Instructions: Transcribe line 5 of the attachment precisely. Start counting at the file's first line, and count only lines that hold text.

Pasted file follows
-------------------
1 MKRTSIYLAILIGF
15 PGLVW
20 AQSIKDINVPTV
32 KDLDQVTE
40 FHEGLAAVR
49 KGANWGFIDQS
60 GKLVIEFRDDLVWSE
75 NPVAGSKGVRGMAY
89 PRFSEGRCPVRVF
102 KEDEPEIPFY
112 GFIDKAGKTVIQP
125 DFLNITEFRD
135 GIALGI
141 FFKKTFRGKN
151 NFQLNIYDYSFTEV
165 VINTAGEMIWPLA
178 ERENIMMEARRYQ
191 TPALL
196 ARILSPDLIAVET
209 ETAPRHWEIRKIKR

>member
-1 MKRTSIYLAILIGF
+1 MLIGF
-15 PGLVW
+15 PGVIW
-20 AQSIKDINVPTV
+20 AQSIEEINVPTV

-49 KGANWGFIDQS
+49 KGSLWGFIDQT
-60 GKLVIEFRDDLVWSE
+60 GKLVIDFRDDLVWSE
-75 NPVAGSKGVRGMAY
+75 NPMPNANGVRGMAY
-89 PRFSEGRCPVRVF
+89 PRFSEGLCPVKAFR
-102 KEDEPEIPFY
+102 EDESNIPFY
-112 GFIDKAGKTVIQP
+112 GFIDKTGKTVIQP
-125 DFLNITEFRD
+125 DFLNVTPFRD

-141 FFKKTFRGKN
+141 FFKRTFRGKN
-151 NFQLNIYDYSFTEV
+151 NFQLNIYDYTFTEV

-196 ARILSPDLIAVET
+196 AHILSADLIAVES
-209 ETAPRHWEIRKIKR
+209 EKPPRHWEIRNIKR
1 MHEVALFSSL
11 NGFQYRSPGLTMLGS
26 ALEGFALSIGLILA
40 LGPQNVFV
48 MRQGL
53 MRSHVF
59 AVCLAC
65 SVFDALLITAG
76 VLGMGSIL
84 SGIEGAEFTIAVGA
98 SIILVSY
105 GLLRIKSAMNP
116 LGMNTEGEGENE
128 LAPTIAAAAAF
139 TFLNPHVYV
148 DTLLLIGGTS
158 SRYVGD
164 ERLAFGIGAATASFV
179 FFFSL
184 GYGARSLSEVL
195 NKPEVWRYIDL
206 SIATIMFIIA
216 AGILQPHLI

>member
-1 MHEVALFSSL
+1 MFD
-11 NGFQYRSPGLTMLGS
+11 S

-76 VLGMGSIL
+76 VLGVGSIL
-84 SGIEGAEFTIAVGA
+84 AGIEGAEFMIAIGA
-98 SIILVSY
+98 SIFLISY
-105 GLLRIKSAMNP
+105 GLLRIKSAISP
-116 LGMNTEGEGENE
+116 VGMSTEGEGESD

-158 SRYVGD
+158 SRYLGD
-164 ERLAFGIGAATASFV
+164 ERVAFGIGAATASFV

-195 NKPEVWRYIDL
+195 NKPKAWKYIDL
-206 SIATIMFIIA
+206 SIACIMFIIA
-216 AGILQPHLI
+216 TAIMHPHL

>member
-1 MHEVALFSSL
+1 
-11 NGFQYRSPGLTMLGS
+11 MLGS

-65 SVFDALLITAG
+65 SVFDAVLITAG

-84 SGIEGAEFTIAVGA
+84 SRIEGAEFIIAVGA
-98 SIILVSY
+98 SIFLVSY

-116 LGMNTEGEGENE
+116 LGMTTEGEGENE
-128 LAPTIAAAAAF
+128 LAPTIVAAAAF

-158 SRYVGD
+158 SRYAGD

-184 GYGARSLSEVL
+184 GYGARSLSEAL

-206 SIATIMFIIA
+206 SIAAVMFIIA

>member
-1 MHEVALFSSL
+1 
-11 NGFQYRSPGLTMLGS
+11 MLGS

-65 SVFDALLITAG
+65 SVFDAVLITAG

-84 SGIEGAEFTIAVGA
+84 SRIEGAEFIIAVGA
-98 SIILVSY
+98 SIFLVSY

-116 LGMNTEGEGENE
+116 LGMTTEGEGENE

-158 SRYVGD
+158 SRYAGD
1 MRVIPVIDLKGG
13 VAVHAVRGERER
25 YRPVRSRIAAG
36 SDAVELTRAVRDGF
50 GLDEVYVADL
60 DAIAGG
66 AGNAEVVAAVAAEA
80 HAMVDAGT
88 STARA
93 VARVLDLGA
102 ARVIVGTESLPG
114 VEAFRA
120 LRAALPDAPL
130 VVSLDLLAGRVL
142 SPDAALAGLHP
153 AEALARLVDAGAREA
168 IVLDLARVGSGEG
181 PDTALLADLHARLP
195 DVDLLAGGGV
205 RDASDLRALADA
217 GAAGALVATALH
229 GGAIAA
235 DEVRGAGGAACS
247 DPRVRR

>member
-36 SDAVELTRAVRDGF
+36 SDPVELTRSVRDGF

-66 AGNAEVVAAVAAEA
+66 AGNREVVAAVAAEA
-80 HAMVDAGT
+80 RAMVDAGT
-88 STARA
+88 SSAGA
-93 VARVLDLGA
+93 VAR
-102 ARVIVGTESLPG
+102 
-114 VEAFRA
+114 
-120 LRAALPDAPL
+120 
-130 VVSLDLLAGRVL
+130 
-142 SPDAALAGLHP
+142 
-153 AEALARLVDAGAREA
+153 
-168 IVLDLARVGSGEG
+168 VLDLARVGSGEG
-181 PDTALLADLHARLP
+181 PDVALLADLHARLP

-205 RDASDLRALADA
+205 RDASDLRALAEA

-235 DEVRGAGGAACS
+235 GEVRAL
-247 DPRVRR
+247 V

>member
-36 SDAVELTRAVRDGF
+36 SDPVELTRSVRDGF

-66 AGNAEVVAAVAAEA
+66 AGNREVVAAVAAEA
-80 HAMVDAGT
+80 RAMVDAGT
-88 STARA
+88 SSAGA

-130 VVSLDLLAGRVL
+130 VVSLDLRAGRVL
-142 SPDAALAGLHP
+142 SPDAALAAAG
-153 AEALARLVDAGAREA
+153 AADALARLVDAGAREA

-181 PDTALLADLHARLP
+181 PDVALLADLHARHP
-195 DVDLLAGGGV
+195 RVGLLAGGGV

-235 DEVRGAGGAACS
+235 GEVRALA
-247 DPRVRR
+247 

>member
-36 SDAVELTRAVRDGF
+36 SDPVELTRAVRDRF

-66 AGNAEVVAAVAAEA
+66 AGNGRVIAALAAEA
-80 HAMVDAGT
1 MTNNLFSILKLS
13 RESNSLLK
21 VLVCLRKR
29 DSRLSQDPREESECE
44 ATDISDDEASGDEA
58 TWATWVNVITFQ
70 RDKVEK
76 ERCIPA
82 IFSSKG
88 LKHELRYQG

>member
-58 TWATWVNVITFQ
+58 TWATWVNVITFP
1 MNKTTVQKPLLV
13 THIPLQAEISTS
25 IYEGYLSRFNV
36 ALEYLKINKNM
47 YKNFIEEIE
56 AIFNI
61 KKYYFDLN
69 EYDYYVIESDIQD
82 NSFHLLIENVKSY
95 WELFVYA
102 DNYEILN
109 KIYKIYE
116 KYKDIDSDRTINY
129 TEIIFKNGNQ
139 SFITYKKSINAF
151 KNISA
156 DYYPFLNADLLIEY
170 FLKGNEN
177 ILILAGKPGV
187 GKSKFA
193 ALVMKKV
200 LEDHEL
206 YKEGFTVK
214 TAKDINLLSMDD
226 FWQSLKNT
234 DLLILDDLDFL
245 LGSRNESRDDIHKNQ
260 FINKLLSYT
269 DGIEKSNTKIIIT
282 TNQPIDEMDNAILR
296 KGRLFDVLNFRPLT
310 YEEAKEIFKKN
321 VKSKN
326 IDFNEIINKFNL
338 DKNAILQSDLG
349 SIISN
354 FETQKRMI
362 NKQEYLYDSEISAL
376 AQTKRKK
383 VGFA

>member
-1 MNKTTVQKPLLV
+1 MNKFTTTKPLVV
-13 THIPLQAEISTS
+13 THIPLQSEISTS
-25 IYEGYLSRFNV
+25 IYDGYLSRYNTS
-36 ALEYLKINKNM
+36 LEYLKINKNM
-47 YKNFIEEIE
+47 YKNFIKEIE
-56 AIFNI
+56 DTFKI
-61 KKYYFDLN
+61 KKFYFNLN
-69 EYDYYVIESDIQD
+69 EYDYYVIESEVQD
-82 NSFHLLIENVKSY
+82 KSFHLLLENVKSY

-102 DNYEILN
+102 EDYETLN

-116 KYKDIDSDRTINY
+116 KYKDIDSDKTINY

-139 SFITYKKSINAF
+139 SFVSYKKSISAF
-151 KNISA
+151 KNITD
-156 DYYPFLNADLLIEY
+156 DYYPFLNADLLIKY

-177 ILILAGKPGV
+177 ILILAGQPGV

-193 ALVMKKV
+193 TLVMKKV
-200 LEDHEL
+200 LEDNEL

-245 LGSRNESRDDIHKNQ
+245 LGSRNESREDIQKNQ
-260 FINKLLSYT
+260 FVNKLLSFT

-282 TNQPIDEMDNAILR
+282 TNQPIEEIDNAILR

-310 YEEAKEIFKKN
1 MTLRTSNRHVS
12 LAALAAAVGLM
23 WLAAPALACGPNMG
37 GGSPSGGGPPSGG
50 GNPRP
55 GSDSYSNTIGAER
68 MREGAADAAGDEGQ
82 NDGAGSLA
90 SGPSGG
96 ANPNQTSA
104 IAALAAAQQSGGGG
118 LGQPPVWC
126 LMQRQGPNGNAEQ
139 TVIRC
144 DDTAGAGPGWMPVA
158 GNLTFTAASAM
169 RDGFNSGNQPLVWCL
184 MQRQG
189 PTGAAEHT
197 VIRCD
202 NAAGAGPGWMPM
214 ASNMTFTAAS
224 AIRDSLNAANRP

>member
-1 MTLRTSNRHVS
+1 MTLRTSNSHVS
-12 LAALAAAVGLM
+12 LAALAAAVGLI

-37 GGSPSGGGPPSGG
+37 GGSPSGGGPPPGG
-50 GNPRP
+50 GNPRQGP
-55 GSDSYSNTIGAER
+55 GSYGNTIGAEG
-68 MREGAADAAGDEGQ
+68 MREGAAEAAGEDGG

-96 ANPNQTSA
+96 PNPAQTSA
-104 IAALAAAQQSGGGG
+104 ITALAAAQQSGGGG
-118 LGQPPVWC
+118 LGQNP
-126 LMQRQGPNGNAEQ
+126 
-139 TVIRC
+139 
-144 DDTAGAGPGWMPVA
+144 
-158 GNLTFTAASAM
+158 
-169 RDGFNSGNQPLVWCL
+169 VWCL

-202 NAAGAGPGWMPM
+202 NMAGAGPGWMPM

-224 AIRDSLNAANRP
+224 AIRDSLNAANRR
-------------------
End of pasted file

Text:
40 FHEGLAAVR